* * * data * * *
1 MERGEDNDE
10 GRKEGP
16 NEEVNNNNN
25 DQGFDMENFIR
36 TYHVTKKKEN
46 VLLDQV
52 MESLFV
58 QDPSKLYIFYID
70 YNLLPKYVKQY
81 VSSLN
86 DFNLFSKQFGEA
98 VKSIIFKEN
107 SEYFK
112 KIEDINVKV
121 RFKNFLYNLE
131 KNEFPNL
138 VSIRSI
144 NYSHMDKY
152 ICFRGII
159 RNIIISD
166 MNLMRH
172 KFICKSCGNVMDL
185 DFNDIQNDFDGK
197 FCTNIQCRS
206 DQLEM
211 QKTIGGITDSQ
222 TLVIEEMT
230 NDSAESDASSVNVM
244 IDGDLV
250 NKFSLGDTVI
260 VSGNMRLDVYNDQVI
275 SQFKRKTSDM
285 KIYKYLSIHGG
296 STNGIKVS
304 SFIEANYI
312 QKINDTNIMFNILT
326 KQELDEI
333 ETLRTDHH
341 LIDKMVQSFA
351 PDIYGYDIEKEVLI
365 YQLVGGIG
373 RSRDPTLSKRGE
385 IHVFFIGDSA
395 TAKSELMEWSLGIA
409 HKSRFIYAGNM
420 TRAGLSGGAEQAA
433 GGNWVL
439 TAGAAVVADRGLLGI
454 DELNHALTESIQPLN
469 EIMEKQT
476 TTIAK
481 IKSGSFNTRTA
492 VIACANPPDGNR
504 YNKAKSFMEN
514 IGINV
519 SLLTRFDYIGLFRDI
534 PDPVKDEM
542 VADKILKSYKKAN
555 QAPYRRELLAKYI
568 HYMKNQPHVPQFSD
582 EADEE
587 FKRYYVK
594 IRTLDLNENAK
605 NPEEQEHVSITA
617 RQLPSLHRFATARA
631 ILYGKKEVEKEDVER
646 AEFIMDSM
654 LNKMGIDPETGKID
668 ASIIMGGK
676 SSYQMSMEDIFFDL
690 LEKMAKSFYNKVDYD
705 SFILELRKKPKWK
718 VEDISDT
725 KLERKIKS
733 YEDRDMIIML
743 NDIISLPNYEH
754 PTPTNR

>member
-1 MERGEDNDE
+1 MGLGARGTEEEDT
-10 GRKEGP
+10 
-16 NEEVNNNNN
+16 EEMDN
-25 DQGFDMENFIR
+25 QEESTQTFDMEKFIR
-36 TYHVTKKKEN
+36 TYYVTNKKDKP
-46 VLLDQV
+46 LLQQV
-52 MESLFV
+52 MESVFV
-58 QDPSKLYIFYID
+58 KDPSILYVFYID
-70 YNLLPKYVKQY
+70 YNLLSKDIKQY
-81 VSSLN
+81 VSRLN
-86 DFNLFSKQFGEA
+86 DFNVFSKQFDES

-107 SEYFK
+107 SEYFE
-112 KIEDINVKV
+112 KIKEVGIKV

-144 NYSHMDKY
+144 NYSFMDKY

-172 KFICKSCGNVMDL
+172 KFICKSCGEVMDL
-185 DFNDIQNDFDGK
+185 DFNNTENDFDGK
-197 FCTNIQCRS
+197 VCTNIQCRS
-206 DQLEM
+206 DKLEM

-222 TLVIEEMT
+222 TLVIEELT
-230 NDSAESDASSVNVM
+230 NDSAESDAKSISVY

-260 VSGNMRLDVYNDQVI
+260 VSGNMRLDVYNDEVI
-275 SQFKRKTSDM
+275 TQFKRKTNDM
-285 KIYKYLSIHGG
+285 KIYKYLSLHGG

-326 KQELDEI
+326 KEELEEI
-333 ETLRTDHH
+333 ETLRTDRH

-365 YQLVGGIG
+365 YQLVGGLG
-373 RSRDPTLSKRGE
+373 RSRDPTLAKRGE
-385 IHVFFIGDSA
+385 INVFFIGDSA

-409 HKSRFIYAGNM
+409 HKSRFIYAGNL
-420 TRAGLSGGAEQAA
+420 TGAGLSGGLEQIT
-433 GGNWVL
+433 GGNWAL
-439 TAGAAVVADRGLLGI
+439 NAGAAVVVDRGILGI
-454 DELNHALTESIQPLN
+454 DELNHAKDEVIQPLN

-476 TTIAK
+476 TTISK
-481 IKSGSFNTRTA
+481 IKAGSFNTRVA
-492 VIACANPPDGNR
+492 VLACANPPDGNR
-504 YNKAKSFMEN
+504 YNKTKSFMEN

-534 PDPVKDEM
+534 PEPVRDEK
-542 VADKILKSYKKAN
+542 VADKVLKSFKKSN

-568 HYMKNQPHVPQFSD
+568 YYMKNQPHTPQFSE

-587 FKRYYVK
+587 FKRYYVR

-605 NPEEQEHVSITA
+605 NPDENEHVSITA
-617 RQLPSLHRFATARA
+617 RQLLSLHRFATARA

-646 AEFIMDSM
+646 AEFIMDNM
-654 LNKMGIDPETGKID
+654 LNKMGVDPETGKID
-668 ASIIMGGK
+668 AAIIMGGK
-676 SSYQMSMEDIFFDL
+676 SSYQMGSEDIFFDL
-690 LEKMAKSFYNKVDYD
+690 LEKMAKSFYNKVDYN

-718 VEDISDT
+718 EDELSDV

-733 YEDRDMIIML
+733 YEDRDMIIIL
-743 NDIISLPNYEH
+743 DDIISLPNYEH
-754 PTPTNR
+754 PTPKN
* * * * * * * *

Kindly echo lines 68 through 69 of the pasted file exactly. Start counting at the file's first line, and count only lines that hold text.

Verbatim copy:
654 LNKMGIDPETGKID
668 ASIIMGGK